Submitted by: Jacob Coroner
Full of passion and soul, Brazil music is now gaining popularity all over the world. Most known today of all the Brazilian music genre is the samba because of its lively rhythm. Other less known genres but also gaining popularity is the Bossa nova, Brazilian rock, choro, and others.
Many enjoy hearing the beats and rhythms of Brazilian music and they share personal opinions on these. Some even making this type of music one of their influences and trying to mix them with other European music genres. Because Brazilian music evokes a wide range of emotions, it is used not only as a form of entertainment but also to convey political messages and campaigns. Its lively music keeps people in tune to the beat and the prominent sound of the bass and percussion instruments agitates the feelings of the listeners. Music can consolidate a movement and lead it to march in one song.
Then and today, movements are emerging to emphasize and promote the nationalist culture in Brazilian music. From its early roots, music has been used to propagate culture and interest. For example, Brazil music, they say, were originally developed by black slaves. They used this not only for their religious rituals but also to unite their ranks and strengthen their spirit. The melodies and rhythms, combined with dances, convey powerful messages fighting against the repressive condition that the slaves suffer from. Samba, for example, evolved from choro in a neighborhood in Rio de Janeiro where residents are mostly impoverished blacks and are descendants of slaves. This is during the beginning of the 20th century, proving that music is enriched by the culture, experience and emotions of the people. Also in the advent of the 20th century, nationalist movements aiming to create a genuine Brazilian music with less European influences were born. One famous composer named Heitor Villa-Lobos, fused the different elements of various Brazilian musical genres and promoted national art. In 1976, a cultural movement called the Movimento Black Rio, created a mix of Brazilian music genres not only to promote music, but also to promote ‘black culture’. It is also therefore, a social movement, inspired by the African-American Civil Rights Movement. They fused samba with soul music, to play a different kind of genre as opposed to Bossa Nova which is a Brazilian music genre created by white intellectuals in the South. The group, along with many others, wanted to show their pride and culture despite being a marginalized sector in the society. Their message is that like music, rights should be universal, enjoyed by all regardless of race or color, and that discrimination must be stopped.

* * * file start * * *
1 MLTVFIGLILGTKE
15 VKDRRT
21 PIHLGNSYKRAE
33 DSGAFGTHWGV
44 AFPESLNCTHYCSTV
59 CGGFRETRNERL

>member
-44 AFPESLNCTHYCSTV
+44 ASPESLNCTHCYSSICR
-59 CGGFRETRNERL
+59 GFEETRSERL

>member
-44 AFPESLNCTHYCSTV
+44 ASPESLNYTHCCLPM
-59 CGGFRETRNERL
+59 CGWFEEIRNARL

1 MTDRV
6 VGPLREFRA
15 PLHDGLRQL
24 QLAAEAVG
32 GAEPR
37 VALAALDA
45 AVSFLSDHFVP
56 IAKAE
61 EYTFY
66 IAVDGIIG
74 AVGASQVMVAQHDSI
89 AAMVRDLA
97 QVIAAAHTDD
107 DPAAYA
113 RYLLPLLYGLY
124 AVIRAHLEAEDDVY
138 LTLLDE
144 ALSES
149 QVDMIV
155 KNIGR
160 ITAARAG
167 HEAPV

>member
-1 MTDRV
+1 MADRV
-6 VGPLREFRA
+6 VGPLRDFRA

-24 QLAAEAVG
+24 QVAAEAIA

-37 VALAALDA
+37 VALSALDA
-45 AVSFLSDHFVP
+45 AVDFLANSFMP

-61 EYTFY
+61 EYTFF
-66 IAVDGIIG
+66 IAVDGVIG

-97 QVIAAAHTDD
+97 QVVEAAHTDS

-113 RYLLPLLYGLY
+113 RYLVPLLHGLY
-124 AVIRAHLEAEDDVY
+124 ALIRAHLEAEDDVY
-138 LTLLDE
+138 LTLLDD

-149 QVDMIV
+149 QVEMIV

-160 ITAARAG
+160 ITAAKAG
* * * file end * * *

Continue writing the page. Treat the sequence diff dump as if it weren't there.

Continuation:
Next time, Brazilian music drops into the conversation, not only hunky image of Sergio Mendes should come to mind. Remember, too the powerful movements that created the music, inspired the music and strengthened by the music. When the music is heard, it goes beyond the rhythm, the beats and the sound. More importantly is the feeling and the surge of emotions created by the passionate and joyful music of Brazil.
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